Malaria Consortium has recorded the highest COVID-19 vaccination coverage rates in South Sudan in their work supporting the National Ministry of Health’s roll out of the vaccine through the Health Pooled Fund (HPF) Programme in Northern Bahr El Ghazal, South Sudan.
South Sudan received its first doses of the Oxford-Astra Zeneca COVID-19 vaccine in March last year, via the COVAX Facility, a global partnership and mechanism established in 2020 for the pooled procurement and equitable distribution of COVID-19 vaccines. Initially, 132,000 doses were made available and prioritised for those deemed most at risk; healthcare workers and persons aged 65 years and above.
According to figures from the Africa Centres for Disease Control and Prevention (CDC), since April 2021, South Sudan has been supplied with just over two million vaccines. The country has a population of over 11 million people and data shows that just over half of these vaccines have been administered, with only five percent of the population fully vaccinated.
Malaria Consortium and sub-partner HealthNet TPO have been working with the National Ministry of Health and assisted by the State Ministry of Health and the County Health Department to ensure the involvement of all health partners working on vaccine delivery in Northern Bahr El Ghazal state is coordinated, especially at the community level.
Coverage rates in Northern Bahr El Ghazal state, where Malaria Consortium is leading on the distribution, have been identified by the World Health Organization’s COVID-19 update for South Sudan as having the highest COVID-19 vaccination rate across all ten states, with 11 percent of the state’s population fully vaccinated – more than double the country’s fully vaccinated figures.
As of March 2022, the vaccination campaign in the state had reached close to 27,000 people, which was provided on a voluntary basis, free of charge with all those receiving the vaccine consenting prior to being vaccinated. Vaccines are being administered to all eligible people, including doctors, nurses, community-based health workers, social mobilisers and members of the population over the age of 65.
Denis Mubiru, Malaria Consortium South Sudan Country Director commented:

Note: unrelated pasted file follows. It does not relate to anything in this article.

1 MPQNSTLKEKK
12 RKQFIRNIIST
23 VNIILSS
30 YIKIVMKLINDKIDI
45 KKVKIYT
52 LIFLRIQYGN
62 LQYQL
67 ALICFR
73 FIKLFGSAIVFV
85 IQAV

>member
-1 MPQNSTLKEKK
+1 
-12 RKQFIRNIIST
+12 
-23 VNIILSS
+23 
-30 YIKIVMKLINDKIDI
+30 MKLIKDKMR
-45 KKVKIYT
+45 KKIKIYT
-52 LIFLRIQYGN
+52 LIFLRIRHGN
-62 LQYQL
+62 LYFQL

“Malaria Consortium is proud of our achievements and are committed to ensuring greater access to the COVID-19 vaccine. This will reduce new infections and corresponding increases in morbidity and mortality due to the disease, improving health outcomes of communities in these challenging times.”
The project was conducted in two phases, the first beginning in June 2021 with a COVAX vaccination site in Aweil State Hospital in Aweil Centre County and the second phase commencing in November 2021 with an additional five health facilities; Malek Alel PHCU, Panthou PHCC, Tiar-aliet PHCU in Aweil South County and Aroyo PHCC and Barmayen PHCC in Aweil Centre County. The Johnson & Johnson vaccine was also introduced in the country in the second phase.
Drawing on experience and partnerships developed from almost two decades of working on health initiatives in South Sudan, Malaria Consortium enlisted support from Medicines Sans Frontiers (MSF), who supported vaccination efforts with physical resources, including tents and electrical power, UNICEF who supported with sensitising and mobilising community members around Aweil Town and WHO who provided their assistance coordinating with the State Ministry of Health.
Despite positive progress in South Sudan, to achieve the goal of 70 percent vaccine coverage in all countries by mid-2022, as outlined in the WHO Strategy to Achieve Global Vaccination, a funding gap of US$16 billion will first need to be overcome.